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Bank of America Sues Itself...

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posted on Apr, 11 2012 @ 01:09 AM
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Bank of American Sues Itself In Unusual Foreclosure Case:


Over the past two years, the nation's largest banks and the Obama administration have repeatedly vowed to clean up the foreclosure fraud mess. In February, banks agreed to pay $25 billion and overhaul their foreclosure processes as part of a 50-state investigation into bank wrongdoing, resulting from practices that included robo-signing.

But in Florida's Palm Beach County alone, Bank of America has sued itself for foreclosure 11 times since late March, according to foreclosure fraud activist Lynn Szymoniak, who forwarded one such foreclosure filing, dated March 29, 2012, to The Huffington Post. (A white-collar crime expert, Szymoniak was recently awarded $18 million for her work helping the government recover $95 million as a result of bank foreclosure problems in North Carolina.)


When something doesn't sound right in "law" that usually means it has nothing at all to do with law and is simply just more legality brought forth by a priest class lawyer sect.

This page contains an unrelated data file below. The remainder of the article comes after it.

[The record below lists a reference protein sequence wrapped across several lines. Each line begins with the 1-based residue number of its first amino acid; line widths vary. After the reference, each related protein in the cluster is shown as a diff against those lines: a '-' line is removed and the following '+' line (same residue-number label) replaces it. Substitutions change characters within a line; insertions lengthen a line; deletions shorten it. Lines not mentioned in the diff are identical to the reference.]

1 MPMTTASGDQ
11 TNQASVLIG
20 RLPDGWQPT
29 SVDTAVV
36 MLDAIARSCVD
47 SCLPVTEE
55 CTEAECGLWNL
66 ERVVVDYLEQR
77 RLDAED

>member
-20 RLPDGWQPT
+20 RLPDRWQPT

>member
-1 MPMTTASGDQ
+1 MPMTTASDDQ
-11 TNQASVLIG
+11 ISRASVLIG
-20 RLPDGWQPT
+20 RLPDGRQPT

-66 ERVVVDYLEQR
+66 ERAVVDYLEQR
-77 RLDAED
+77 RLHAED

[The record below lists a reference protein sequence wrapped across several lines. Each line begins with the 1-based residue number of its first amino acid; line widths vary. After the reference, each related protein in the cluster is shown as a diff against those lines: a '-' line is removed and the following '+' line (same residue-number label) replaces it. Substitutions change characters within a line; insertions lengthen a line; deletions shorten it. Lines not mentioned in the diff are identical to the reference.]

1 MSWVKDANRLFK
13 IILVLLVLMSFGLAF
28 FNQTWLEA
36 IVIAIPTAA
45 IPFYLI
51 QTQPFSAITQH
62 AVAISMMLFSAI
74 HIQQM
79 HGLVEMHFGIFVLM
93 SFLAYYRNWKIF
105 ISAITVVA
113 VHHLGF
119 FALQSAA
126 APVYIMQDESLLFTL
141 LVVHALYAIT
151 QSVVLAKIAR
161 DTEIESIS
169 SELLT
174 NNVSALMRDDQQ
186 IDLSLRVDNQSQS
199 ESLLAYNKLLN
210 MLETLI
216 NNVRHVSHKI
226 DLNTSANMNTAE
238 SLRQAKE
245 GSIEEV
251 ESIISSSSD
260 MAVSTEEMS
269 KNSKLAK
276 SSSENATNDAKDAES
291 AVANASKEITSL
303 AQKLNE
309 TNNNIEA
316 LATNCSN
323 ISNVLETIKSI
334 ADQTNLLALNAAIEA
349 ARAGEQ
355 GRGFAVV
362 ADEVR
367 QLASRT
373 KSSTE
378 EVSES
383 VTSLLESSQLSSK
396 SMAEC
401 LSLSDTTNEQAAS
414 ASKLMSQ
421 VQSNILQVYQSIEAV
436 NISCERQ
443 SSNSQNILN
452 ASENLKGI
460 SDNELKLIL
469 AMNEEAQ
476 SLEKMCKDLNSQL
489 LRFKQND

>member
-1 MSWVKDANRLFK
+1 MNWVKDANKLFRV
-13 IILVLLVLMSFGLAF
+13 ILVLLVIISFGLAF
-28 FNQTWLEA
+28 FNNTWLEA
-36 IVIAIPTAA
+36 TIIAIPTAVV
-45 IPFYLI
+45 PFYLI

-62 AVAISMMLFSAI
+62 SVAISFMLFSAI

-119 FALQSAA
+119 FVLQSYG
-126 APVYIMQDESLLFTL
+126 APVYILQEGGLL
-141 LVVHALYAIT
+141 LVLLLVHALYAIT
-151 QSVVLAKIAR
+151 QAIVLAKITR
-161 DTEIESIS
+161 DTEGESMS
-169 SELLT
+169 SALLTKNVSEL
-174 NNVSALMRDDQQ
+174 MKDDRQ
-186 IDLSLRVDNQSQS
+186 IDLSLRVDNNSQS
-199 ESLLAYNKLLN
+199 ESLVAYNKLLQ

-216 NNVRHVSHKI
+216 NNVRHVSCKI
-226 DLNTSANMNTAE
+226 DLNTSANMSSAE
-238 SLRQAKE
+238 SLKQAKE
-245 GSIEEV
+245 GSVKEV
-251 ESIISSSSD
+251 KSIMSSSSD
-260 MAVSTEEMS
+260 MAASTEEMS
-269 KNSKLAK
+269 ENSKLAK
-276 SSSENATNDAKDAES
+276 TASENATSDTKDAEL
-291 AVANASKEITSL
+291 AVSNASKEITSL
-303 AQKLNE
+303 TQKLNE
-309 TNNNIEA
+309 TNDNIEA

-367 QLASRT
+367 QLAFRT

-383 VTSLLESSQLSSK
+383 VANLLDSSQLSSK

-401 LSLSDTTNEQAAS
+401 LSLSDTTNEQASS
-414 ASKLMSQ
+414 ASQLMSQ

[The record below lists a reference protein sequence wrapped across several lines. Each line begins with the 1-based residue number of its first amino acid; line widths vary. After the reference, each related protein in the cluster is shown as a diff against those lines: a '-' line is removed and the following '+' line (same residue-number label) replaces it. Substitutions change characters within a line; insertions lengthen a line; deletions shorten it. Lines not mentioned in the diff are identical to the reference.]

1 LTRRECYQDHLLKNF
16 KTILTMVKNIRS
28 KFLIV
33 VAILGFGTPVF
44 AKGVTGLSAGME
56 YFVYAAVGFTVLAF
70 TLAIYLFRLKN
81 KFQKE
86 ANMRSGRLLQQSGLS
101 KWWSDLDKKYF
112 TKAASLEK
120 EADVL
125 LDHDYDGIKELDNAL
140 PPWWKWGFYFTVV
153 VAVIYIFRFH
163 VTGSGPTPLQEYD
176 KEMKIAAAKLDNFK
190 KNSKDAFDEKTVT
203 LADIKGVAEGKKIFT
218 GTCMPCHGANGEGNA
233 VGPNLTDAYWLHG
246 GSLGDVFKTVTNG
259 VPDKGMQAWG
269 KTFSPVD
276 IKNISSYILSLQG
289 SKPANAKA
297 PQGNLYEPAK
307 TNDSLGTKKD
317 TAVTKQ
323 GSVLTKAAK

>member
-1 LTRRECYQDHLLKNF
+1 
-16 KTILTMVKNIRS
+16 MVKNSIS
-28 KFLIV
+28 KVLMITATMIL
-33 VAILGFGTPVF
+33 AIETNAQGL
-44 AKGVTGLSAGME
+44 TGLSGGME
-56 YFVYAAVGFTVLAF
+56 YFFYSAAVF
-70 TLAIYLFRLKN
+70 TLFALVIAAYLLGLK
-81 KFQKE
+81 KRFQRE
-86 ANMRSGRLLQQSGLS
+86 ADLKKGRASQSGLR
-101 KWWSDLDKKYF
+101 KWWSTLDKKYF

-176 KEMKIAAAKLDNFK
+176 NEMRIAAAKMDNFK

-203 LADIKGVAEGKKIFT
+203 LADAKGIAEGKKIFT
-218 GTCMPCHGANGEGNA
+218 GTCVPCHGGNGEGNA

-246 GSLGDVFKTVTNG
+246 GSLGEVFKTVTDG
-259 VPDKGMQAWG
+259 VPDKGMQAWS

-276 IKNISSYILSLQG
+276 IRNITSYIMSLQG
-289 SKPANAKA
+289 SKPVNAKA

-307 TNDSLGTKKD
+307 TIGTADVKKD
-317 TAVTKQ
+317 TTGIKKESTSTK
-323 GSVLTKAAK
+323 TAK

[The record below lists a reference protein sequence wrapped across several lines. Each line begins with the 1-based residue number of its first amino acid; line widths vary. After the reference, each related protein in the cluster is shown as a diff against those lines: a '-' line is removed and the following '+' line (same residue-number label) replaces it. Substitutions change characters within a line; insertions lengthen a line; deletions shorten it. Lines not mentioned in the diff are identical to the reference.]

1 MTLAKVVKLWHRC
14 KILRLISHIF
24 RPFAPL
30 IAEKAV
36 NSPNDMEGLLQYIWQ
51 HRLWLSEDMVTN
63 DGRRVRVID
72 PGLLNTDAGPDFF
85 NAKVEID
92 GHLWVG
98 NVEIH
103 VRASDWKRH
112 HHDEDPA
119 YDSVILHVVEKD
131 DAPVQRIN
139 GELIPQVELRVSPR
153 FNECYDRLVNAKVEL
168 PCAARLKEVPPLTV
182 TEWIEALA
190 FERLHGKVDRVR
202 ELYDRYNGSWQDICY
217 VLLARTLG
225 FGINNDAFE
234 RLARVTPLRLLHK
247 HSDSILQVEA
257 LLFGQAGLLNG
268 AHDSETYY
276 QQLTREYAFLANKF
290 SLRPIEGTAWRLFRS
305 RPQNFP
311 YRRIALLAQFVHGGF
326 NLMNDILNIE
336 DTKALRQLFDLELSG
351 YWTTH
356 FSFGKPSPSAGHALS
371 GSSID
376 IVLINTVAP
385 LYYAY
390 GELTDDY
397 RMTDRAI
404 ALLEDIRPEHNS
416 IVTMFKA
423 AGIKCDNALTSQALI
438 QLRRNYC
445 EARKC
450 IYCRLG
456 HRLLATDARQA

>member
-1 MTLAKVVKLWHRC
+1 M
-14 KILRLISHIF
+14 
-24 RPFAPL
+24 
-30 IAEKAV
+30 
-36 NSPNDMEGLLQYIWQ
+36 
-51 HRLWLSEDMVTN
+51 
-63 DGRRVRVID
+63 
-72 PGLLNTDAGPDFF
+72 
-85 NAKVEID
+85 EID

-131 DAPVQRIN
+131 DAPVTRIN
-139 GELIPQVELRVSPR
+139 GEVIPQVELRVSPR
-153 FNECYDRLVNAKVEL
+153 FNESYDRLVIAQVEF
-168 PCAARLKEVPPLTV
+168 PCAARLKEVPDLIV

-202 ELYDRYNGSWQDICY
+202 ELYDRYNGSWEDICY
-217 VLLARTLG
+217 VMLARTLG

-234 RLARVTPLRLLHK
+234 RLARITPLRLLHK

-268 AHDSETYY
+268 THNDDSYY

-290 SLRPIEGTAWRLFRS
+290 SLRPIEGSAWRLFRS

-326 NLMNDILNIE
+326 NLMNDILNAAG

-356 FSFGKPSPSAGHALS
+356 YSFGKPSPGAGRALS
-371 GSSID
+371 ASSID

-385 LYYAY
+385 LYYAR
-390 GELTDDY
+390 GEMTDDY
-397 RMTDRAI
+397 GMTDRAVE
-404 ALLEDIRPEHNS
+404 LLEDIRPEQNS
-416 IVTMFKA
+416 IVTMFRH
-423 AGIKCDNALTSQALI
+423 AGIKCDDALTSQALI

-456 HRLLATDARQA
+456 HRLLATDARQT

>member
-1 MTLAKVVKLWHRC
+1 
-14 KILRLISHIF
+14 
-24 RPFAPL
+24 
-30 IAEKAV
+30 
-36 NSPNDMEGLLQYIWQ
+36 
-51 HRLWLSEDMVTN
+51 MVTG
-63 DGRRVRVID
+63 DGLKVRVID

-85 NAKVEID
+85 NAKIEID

"This just strikes me as classic robo foreclosure," Professor Alan White of Valparaiso University Law School told HuffPost. White, a predatory lending expert who tracks and analyzes data on loan modifications and foreclosures, said that lawyers for the bank likely performed an electronic title search to see if any other liens on the property existed and simply wrote down the name of whatever bank came up in the search. Lawyers and paralegals who perform these tasks typically fill out dozens of such forms a day, White told HuffPost.


These are the times in which we live.




posted on Apr, 11 2012 @ 01:28 AM
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reply to post by Jean Paul Zodeaux
 


Explanation: S&F!




"It's crazy," housing data analyst Michael Olenick told HuffPost. "They shouldn't be suing themselves."




Personal Disclosure: Repetion for effect ...


But meticulous attorneys would not ordinarily let their clients sue themselves. "It is a little bit mindless on the part of the lawyer," White said. "They don't need to sue themselves."


Uhhhm no its not and yes they do ... that way they get one of their mates to be employed as well!







posted on Apr, 11 2012 @ 01:57 AM
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Is it even legal for an entity (or person for that matter) to sue itself?



posted on Apr, 11 2012 @ 05:21 AM
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I read the article, but I don't get it. Did they do this deliberately for some reason or is this just a stupid mistake?



posted on Apr, 11 2012 @ 05:27 AM
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Originally posted by N3k9Ni